The article needs editing.  I recommend skipping the first three paragraphs and starting with the thesis statement for the essay (beginning the fourth paragraph):  "Agreement on the skills American schoolchildren need to learn to read and write is much easier to arrive at than agreement on what they should read and write."

The critical point she raises is, "The Common Core remains neutral on the question of whether ... students should read Shakespeare, Salinger or a Ford owner’s manual, so long as the text remains “complex.”"

Her conclusion is, "It is time to align our education system with college demands by opening a real discussion about what teens should read in middle school and high school."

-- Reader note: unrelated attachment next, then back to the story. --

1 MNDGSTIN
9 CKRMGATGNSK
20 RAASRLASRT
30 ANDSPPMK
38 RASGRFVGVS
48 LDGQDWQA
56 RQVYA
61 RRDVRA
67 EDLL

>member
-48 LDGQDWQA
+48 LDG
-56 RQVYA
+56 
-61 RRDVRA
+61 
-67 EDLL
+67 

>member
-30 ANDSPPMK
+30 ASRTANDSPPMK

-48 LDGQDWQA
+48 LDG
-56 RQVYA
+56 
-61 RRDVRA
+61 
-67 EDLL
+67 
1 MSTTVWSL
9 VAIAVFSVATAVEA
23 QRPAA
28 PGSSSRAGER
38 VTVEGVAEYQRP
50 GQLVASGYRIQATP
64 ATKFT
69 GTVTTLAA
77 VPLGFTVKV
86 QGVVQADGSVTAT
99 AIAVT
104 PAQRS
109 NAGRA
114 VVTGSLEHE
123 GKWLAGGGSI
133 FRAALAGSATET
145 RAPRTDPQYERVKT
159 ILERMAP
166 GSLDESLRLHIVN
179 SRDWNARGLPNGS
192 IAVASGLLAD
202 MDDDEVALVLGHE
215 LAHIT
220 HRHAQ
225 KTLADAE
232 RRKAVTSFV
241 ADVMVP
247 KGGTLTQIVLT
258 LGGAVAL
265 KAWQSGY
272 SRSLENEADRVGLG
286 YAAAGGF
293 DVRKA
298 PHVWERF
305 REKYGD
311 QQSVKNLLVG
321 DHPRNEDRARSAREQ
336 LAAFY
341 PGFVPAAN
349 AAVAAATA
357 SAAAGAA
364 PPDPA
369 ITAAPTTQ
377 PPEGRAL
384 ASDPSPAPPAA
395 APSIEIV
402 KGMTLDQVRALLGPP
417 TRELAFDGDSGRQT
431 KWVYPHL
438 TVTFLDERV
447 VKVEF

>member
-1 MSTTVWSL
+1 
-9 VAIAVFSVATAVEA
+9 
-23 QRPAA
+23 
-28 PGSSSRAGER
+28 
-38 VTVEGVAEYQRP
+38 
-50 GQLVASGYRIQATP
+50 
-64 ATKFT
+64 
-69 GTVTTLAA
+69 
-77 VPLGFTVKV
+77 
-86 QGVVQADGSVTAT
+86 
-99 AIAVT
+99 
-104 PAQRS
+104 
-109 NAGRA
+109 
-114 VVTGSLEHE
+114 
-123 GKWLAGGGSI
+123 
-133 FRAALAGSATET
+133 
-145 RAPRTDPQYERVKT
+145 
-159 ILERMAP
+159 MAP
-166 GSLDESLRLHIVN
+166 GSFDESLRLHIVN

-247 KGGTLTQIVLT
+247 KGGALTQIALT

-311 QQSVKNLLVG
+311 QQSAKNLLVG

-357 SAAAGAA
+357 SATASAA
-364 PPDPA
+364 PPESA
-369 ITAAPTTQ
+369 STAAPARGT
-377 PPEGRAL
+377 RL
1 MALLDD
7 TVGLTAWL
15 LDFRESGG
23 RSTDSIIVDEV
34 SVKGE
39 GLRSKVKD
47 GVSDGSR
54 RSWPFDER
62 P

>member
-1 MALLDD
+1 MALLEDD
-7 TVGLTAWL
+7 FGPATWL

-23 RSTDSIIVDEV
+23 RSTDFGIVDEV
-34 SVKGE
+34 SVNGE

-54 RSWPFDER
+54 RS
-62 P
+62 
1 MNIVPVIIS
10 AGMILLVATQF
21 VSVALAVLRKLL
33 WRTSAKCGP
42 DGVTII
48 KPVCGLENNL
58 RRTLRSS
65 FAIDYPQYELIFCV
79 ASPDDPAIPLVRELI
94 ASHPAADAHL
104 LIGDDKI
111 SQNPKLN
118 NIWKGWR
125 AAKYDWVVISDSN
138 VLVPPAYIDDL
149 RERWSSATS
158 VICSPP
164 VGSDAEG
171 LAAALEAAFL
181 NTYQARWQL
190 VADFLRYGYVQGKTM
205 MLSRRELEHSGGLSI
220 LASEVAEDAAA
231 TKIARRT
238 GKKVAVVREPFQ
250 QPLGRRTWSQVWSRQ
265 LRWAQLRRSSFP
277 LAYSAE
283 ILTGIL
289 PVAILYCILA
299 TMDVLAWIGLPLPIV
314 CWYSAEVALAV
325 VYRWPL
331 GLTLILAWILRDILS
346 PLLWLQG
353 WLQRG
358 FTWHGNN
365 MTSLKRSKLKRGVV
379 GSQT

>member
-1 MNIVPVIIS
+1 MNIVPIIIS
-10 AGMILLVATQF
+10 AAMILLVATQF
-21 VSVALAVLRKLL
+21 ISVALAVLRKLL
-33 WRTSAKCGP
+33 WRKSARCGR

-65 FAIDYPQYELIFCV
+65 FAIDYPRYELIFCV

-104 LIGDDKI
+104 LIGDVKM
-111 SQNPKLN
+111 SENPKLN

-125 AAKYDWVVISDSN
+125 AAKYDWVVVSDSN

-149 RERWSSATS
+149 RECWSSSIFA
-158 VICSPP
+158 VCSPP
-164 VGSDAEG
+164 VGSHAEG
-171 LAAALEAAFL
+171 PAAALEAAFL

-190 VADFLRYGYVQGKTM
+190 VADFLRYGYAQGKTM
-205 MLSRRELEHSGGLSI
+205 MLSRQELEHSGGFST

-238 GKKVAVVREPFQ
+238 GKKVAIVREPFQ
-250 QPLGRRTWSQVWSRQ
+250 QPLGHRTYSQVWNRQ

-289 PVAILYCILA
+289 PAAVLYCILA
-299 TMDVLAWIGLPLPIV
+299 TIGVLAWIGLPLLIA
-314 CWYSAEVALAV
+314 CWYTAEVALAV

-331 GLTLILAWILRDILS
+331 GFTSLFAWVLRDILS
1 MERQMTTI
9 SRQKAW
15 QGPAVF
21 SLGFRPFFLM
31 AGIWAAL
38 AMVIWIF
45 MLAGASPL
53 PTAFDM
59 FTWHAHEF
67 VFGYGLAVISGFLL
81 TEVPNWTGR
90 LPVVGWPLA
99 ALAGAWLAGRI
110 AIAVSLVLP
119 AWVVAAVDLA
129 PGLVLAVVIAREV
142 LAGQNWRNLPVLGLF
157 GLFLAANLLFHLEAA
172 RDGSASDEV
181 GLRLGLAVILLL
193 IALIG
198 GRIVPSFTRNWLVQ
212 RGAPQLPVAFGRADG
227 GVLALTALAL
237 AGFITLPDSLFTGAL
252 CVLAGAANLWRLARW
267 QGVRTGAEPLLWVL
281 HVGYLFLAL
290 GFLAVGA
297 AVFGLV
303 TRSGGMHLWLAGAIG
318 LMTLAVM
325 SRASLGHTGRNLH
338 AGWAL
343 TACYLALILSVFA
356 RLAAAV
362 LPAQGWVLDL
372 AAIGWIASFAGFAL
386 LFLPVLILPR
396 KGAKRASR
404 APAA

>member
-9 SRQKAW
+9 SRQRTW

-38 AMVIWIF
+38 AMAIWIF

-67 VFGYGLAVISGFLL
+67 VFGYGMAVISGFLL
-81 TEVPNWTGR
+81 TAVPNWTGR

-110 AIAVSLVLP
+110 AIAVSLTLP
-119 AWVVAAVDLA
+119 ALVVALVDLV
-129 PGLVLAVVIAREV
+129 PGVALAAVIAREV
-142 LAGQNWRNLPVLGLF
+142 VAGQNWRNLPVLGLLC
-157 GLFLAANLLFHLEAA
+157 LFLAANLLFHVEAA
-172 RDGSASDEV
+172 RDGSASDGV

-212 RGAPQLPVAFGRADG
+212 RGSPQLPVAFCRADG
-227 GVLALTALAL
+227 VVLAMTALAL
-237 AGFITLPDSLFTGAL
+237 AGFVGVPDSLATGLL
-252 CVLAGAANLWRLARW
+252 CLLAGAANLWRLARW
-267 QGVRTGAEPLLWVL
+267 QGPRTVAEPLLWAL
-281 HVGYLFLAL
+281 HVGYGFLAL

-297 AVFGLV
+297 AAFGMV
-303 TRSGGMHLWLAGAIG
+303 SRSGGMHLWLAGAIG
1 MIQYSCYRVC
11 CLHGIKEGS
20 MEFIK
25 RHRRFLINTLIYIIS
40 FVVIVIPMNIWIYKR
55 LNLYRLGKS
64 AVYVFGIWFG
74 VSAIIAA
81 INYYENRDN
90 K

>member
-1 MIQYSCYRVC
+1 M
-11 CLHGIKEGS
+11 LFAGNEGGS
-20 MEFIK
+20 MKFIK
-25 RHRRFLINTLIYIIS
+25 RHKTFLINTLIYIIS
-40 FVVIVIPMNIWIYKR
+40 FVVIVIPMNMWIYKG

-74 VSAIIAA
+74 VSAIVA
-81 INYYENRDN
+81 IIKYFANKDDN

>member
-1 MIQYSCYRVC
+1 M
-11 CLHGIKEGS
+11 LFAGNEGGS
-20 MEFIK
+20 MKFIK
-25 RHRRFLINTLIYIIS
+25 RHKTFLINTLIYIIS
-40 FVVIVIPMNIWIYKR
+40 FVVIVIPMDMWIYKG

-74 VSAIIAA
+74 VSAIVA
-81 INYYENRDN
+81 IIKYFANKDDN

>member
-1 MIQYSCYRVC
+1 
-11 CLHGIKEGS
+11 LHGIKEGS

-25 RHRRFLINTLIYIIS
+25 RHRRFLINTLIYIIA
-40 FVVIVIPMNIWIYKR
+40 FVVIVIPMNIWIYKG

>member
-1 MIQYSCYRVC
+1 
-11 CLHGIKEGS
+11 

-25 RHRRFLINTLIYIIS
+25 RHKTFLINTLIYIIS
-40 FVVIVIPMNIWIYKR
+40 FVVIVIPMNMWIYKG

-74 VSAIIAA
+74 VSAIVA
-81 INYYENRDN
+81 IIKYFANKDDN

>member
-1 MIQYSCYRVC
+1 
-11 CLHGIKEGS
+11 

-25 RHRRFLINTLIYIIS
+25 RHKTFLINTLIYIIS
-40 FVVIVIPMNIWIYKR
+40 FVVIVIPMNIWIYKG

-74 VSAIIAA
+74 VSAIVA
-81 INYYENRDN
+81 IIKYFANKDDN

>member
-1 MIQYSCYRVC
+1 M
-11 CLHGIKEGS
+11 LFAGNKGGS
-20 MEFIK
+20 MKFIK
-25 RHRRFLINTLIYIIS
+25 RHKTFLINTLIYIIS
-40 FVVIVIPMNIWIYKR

You can skip her closing paragraph.  It is a return to the theme of the first three paragraphs.

Living in Texas, one of the few states to reject the Common Core tests, which lead to the Common Core curriculum, I perk up when I see a liberal paper like the New York Times question the Common Core.

A single national curriculum is what we call in engineering a "single point of failure."  A single national curriculum is a singularly bad idea.

Robert

Monday, May 27, 2013

Education Advocacy Groups in Texas

The New York Times ran an article about education advocacy groups in Texas.  It is helpful to have an idea of who is doing what.  The article is Advocacy Group Wields Charter-Policy Power by Morgan Smith, Sunday, May 12, 2013 (pages 23A and 23B in the paper).  The article is about money, people, and politics. I won't summarize the article, but I will list a few facts from the article.